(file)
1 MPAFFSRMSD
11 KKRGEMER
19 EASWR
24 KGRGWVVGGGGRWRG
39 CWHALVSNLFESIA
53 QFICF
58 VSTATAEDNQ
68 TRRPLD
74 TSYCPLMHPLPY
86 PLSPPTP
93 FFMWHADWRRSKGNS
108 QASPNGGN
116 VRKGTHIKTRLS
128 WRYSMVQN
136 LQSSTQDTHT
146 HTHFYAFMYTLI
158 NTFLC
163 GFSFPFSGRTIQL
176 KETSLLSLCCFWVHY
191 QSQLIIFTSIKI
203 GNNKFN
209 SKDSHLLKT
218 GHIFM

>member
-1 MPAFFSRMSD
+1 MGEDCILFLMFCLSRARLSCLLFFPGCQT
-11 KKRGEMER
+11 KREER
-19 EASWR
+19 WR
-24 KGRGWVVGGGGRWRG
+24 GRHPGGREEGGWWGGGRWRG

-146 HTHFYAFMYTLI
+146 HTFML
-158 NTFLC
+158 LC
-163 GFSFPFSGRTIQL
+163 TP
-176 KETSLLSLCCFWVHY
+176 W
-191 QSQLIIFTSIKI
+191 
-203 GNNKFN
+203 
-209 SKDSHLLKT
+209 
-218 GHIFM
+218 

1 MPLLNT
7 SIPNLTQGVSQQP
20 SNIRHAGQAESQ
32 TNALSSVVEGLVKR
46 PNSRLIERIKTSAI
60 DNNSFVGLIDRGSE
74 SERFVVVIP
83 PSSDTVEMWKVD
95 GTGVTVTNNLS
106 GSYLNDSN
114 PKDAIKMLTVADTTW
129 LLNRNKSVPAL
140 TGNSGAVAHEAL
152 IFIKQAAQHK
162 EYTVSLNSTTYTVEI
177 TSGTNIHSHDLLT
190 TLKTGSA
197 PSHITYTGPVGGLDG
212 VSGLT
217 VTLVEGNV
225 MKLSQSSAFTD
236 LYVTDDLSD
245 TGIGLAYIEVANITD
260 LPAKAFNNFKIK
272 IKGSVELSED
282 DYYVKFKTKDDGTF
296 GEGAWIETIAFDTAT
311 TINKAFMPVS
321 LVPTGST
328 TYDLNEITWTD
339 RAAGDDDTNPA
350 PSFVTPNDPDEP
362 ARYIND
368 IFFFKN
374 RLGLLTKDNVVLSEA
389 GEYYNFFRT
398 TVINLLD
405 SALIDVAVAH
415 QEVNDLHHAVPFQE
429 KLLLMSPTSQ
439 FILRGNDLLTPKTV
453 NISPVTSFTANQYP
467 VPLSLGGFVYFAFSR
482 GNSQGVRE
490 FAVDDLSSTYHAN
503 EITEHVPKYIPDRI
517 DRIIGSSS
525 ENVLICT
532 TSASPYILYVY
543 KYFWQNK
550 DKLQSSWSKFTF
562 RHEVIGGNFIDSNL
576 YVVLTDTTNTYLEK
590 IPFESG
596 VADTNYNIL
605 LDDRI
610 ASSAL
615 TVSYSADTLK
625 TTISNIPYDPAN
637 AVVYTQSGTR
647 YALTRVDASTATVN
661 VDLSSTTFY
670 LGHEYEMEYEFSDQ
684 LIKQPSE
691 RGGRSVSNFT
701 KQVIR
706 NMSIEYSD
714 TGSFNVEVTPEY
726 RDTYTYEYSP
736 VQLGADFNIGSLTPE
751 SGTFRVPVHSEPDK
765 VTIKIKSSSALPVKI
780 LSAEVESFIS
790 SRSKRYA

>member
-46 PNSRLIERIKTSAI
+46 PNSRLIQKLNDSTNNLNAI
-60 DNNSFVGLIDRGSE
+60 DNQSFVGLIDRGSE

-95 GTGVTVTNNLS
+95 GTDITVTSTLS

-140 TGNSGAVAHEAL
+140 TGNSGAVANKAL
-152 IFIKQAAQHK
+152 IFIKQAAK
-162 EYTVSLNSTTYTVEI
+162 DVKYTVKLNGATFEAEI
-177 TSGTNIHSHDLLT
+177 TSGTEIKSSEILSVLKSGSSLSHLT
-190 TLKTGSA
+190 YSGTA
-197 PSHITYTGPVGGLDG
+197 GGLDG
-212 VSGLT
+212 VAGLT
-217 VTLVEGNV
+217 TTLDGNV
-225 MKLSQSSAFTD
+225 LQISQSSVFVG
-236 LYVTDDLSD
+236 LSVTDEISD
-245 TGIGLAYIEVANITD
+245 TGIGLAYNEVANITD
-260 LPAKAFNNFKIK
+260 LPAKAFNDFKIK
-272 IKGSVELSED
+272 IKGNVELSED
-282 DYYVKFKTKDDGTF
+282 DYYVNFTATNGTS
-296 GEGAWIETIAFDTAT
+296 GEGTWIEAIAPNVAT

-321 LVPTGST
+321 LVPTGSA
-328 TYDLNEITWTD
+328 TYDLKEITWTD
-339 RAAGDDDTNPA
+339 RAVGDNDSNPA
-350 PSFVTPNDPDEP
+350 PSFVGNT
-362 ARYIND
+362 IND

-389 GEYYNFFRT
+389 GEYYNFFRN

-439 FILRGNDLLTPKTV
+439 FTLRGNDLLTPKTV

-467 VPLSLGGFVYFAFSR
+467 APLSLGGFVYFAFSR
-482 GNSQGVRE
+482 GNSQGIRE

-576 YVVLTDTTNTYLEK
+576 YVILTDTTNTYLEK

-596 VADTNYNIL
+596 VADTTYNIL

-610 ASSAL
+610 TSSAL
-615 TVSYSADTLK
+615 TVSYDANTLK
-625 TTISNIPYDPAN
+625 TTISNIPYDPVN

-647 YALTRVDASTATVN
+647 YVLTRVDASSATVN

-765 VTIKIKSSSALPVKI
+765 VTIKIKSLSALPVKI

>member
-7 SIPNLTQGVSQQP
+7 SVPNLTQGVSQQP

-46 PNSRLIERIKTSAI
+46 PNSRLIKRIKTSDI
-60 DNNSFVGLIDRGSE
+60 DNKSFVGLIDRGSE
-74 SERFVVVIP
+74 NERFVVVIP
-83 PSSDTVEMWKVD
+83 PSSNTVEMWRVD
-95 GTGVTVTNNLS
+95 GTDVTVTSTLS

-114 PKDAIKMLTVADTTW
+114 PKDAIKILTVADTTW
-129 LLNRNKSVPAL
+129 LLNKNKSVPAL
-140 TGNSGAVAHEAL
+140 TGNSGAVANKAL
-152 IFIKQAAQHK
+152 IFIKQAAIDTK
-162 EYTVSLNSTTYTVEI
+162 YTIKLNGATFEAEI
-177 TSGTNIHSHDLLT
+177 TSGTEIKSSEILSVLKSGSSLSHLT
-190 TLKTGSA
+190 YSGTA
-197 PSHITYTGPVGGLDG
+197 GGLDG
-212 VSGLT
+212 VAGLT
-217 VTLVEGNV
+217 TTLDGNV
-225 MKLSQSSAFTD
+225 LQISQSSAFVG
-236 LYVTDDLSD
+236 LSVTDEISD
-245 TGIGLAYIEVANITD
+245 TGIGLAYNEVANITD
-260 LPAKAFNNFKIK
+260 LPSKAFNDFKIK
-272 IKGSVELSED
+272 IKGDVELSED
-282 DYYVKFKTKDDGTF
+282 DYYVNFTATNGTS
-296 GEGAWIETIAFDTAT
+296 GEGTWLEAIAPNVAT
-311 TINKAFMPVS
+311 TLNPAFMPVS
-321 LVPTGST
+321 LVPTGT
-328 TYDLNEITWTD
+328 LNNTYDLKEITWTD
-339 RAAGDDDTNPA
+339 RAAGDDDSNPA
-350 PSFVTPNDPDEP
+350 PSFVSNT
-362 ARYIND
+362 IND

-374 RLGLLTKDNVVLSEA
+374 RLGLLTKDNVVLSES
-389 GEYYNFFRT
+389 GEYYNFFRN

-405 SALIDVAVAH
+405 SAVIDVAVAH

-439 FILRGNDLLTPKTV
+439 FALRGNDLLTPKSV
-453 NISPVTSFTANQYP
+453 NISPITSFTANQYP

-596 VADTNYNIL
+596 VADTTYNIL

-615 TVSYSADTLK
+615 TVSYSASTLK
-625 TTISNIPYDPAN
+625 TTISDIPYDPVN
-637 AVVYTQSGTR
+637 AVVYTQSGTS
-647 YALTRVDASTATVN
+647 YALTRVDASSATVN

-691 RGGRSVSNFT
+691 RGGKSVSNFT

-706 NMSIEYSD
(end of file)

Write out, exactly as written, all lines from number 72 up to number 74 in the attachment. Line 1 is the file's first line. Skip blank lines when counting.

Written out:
260 LPAKAFNNFKIK
272 IKGSVELSED
282 DYYVKFKTKDDGTF